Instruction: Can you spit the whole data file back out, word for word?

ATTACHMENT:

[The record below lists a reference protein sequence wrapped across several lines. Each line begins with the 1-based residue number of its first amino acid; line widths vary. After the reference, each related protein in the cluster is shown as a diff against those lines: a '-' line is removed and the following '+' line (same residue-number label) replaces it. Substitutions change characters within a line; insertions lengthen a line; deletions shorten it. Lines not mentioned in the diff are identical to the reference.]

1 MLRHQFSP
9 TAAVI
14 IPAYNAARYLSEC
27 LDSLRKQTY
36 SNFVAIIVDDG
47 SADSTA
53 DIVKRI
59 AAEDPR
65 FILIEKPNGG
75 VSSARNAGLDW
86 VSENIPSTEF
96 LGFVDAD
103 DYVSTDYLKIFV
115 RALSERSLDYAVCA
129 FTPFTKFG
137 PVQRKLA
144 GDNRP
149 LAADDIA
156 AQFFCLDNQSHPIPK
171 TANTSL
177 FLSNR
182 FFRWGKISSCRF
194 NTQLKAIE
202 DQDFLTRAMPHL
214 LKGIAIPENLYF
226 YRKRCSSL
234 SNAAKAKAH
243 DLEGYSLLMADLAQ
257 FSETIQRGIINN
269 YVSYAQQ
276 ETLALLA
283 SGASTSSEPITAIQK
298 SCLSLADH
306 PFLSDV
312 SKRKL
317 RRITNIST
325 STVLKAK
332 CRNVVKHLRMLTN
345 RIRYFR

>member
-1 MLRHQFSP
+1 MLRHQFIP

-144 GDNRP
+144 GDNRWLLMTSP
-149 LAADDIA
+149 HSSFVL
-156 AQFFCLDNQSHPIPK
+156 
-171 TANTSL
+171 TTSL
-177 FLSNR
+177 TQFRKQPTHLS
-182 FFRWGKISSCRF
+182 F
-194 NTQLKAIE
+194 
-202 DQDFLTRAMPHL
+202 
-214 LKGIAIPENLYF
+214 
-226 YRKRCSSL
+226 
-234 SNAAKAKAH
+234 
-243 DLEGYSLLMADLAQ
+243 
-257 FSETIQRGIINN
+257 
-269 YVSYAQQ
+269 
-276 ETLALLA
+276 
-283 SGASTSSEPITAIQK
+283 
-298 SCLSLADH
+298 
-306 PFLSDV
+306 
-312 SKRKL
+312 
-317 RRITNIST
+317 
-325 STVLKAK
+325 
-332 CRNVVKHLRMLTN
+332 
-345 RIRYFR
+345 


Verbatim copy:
[The record below lists a reference protein sequence wrapped across several lines. Each line begins with the 1-based residue number of its first amino acid; line widths vary. After the reference, each related protein in the cluster is shown as a diff against those lines: a '-' line is removed and the following '+' line (same residue-number label) replaces it. Substitutions change characters within a line; insertions lengthen a line; deletions shorten it. Lines not mentioned in the diff are identical to the reference.]

1 MLRHQFSP
9 TAAVI
14 IPAYNAARYLSEC
27 LDSLRKQTY
36 SNFVAIIVDDG
47 SADSTA
53 DIVKRI
59 AAEDPR
65 FILIEKPNGG
75 VSSARNAGLDW
86 VSENIPSTEF
96 LGFVDAD
103 DYVSTDYLKIFV
115 RALSERSLDYAVCA
129 FTPFTKFG
137 PVQRKLA
144 GDNRP
149 LAADDIA
156 AQFFCLDNQSHPIPK
171 TANTSL
177 FLSNR
182 FFRWGKISSCRF
194 NTQLKAIE
202 DQDFLTRAMPHL
214 LKGIAIPENLYF
226 YRKRCSSL
234 SNAAKAKAH
243 DLEGYSLLMADLAQ
257 FSETIQRGIINN
269 YVSYAQQ
276 ETLALLA
283 SGASTSSEPITAIQK
298 SCLSLADH
306 PFLSDV
312 SKRKL
317 RRITNIST
325 STVLKAK
332 CRNVVKHLRMLTN
345 RIRYFR

>member
-1 MLRHQFSP
+1 MLRHQFIP

-144 GDNRP
+144 GDNRWLLMTSP
-149 LAADDIA
+149 HSSFVL
-156 AQFFCLDNQSHPIPK
+156 
-171 TANTSL
+171 TTSL
-177 FLSNR
+177 TQFRKQPTHLS
-182 FFRWGKISSCRF
+182 F
-194 NTQLKAIE
+194 
-202 DQDFLTRAMPHL
+202 
-214 LKGIAIPENLYF
+214 
-226 YRKRCSSL
+226 
-234 SNAAKAKAH
+234 
-243 DLEGYSLLMADLAQ
+243 
-257 FSETIQRGIINN
+257 
-269 YVSYAQQ
+269 
-276 ETLALLA
+276 
-283 SGASTSSEPITAIQK
+283 
-298 SCLSLADH
+298 
-306 PFLSDV
+306 
-312 SKRKL
+312 
-317 RRITNIST
+317 
-325 STVLKAK
+325 
-332 CRNVVKHLRMLTN
+332 
-345 RIRYFR
+345 